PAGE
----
Living or Dying on Her Terms
In 2015, Martha had chest pains, which led her to the hospital for an MRI, two CT scans and massaging of her carotid arteries. She was diagnosed with a split aorta with an aneurysm. Aneurysms can remain silent, but they can be fatal if they rupture. No one could tell Martha if the aneurysm was newly formed or if she had lived with it for some time.
Martha is an energetic and active woman in her late 70s. She has many passions, including writing, spending time with her daughter and interacting with her friends. For Martha, quality of life is paramount. Also, her sister had a brain aneurysm and never recovered from that surgery.
Martha’s heart surgeon considered her situation terminal, and told Martha she would die if she didn’t have the surgery. Martha’s friend, who was in the hospital room with her, called Martha’s primary care doctor, with whom Martha had a very good relationship.
Martha’s primary care doctor and the heart surgeon spoke. Martha’s primary care doctor asked if she was in any pain. The surgeon responded no. Her doctor then asked the surgeon, “Have you had a patient like this, who you wanted to operate on and they weren’t in pain?” The response was no. Her primary care doctor suggested holding off on making a decision until he could follow up with Martha, and then the two doctors could talk again.
Martha’s primary care doctor did not think surgery was the best option. Martha was active and was not in pain. There was a risk she could die on the operating table or experience complications from surgery. And he knew that Martha feared ending up incapacitated like her sister.
“Patients need to be strong enough to ask their doctors why they need a specific treatment or surgery.”
Martha has a full understanding of the benefits and burdens of her test and treatment options. She read a lot about the condition and consulted with a doctor who specializes in aortic conditions. He agreed with the first heart surgeon but was also understanding of Martha’s priorities. Instead of surgery, she takes blood pressure medicine daily and carefully monitors her blood pressure. She does not see a cardiologist.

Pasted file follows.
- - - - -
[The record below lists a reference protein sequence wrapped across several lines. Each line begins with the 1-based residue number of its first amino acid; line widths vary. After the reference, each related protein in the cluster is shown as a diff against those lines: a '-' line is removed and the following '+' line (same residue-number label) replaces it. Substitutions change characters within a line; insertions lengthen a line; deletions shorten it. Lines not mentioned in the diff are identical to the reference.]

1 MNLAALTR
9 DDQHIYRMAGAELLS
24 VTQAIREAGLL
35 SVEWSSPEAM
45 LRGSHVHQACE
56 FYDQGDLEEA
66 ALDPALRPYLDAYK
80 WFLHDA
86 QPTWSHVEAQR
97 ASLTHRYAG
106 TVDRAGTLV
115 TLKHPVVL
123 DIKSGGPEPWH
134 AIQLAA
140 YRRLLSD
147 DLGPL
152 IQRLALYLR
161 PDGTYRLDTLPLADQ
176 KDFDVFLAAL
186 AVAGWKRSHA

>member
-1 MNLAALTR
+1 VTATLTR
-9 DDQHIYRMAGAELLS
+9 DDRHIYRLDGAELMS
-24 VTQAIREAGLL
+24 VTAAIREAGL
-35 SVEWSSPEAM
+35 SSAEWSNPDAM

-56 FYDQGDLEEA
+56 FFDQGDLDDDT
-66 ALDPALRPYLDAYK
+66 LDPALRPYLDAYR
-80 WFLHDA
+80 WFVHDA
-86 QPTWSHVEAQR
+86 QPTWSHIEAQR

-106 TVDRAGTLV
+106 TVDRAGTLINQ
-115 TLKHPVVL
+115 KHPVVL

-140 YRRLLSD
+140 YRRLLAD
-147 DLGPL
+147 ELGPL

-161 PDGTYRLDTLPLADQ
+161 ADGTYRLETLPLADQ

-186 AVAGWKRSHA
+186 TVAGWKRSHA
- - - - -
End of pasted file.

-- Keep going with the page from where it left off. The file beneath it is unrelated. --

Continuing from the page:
For Martha, it’s important to have freedom to move around and drive her car short distances, to have good enough health to regularly interact with her friends, to have enthusiasm and be involved in new projects, and to always be learning and have vitality for life.
About Martha Mabey
Martha’s love of writing, art and education have overlapped all her professional life—as the head of the Richmond Montessori School (three times!), the owner of two art galleries (in Richmond, Virginia, and Biloxi, Mississippi), and the author of five books: two novels (The Anointing and Artists Die Best in Black, which was made into a movie released in 2015), a biography of Mexican artist Rodolfo Morales (El Señor de los Suenos), a medical memoir of George Meyerhoff, MD (The Last Doctor in America), and the history of the Gulfport Yacht Club (Committed to Sail). She has also written for magazines in Virginia, Mississippi and Mexico, and was the art critic for the Richmond Times Dispatch and theater critic for the Mississippi Sun Herald. She lived for several years in Oaxaca and San Miguel de Allende, Mexico, and most recently in Biloxi and Richmond. Martha holds a PhD from the University of Illinois, and is currently writing a history of the Richmond Montessori School.
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